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Mylopharodon conocephalus facts for kids

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Hardhead (39492036095).jpg
Conservation status
Scientific classification
  • Gila conocephala Baird & Girard, 1854
  • Mylopharodon robustus Ayres, 1855

Mylopharadon conocephalus, known as the hardhead, is a freshwater ray-finned fish from the family Cyprinidae, the carps and minnows,which is endemic to California. It is the sole member of the monotypic genus Mylopharadon.


The hardhead has an elongated, slender body which is brown to dusky bronze above, the larger fishbeing darkest, with silver sides. The dorsal fin has its origin behind that of the pelvic fin, It has 69-81 scales on its lateral line; the dorsal fin has 8 rays. The jaws are not extendable and there is a premaxillary frenum. The snout is long and pointed, ending with the large, terminal mouth which reaches back to the front of the eye. It has 2.5-4.2 pharyngeal teeth. It grows to around 30 centimetres (12 in) standard length. The juvenile fish are silvery. The adult males grow small white nuptial tubercles on the head and on a band extending from the head to the caudal peduncle in the Spring spawning season.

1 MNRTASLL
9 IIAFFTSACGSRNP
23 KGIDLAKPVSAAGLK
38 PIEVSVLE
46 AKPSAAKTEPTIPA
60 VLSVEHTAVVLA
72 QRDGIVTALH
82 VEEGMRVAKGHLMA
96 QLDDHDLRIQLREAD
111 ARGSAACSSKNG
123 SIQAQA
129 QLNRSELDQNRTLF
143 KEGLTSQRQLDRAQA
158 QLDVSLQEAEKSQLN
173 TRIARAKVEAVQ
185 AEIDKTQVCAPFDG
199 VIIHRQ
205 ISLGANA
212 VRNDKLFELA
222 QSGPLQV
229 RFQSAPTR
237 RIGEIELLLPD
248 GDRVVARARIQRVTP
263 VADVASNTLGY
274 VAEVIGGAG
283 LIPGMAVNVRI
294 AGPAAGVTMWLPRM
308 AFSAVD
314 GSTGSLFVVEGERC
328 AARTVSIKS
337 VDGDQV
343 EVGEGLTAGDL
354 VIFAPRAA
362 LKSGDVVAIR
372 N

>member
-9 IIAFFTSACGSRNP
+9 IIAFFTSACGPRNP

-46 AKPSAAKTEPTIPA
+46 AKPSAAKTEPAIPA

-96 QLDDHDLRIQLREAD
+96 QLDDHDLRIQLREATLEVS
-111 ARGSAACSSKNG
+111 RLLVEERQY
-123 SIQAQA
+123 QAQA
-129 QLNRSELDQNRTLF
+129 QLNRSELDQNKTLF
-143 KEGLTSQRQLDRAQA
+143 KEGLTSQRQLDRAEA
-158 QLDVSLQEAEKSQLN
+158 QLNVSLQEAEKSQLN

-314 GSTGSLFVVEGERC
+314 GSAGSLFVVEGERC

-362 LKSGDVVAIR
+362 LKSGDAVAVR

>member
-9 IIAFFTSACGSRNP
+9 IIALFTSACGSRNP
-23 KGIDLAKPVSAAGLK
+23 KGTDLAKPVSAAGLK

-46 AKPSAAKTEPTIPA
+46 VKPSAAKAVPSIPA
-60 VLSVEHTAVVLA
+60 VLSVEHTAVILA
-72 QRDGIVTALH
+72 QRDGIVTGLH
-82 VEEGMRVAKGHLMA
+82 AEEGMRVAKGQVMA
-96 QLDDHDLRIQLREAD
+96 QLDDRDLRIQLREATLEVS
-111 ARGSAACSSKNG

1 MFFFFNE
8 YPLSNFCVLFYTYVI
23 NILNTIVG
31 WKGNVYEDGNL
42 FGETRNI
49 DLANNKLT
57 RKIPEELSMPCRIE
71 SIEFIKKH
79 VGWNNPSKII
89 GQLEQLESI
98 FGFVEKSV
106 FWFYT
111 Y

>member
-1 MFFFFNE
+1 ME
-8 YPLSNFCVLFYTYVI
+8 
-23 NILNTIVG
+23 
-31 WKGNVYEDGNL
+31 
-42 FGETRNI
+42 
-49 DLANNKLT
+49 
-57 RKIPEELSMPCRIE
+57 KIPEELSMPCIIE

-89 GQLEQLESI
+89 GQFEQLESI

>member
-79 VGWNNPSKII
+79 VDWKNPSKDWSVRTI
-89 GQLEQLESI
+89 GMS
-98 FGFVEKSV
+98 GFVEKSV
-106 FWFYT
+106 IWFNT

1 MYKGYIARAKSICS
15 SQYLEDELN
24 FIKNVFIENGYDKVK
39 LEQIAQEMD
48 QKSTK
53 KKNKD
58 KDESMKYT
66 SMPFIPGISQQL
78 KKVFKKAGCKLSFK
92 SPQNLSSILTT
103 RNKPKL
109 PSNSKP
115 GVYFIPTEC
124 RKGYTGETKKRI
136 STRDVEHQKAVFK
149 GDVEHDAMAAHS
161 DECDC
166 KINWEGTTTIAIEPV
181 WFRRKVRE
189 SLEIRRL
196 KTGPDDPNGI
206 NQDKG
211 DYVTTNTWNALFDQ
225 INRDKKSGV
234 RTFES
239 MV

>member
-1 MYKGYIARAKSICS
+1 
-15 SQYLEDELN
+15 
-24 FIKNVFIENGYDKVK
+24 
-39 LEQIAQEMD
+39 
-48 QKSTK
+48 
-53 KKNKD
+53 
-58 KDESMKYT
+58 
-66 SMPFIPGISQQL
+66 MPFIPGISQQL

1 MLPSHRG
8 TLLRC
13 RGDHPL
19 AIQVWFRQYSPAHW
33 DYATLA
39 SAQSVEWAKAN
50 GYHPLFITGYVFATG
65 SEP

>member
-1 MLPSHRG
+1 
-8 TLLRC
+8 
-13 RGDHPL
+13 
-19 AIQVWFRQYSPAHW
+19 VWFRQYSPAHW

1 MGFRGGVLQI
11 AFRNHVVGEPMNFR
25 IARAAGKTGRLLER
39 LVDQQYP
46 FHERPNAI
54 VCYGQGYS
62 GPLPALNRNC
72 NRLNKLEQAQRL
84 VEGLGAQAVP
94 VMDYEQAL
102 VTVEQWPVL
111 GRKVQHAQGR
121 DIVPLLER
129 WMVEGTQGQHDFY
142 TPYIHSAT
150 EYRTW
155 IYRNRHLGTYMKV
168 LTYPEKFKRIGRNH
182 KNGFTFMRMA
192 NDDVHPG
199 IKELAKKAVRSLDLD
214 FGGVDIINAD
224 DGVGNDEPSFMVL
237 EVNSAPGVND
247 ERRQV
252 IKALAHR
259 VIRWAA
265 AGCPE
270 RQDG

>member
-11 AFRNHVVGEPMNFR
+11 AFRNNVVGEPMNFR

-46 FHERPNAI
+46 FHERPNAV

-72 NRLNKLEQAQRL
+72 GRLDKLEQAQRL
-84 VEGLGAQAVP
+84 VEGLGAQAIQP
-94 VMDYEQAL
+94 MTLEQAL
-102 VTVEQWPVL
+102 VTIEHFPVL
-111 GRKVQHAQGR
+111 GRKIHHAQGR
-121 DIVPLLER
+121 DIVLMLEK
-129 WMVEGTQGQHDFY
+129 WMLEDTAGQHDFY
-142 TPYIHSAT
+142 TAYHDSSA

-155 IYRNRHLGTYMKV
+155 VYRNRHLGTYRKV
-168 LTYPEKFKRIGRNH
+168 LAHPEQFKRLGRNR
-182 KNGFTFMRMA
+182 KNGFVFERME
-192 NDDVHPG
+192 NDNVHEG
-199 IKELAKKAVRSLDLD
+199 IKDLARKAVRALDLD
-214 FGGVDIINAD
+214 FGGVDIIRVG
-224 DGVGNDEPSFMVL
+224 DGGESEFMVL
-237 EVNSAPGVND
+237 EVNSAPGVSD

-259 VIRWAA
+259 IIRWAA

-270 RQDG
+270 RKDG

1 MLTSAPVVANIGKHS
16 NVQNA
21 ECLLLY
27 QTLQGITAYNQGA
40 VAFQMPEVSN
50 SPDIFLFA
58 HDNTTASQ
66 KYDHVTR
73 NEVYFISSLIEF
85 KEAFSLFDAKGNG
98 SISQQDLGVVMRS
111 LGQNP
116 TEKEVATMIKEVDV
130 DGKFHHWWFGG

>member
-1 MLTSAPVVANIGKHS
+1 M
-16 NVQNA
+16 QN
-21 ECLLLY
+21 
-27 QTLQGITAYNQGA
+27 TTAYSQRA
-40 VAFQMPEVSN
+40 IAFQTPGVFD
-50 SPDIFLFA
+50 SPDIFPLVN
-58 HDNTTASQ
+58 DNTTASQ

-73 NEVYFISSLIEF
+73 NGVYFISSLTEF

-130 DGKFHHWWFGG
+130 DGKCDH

The range of the hardhead includes much of the drainage basin of the Sacramento and San Joaquin in California, and within the range it is widely distributed in the foothill streams. The Kern River, Kern County, is the southenmpost part of the range and it reaches north to the Pit River drainage in Modoc County. It is absent from the Clear Lake basin and from most of the streams draining into San Francisco Bay, other than the Napa River and Russian River, where it is rare.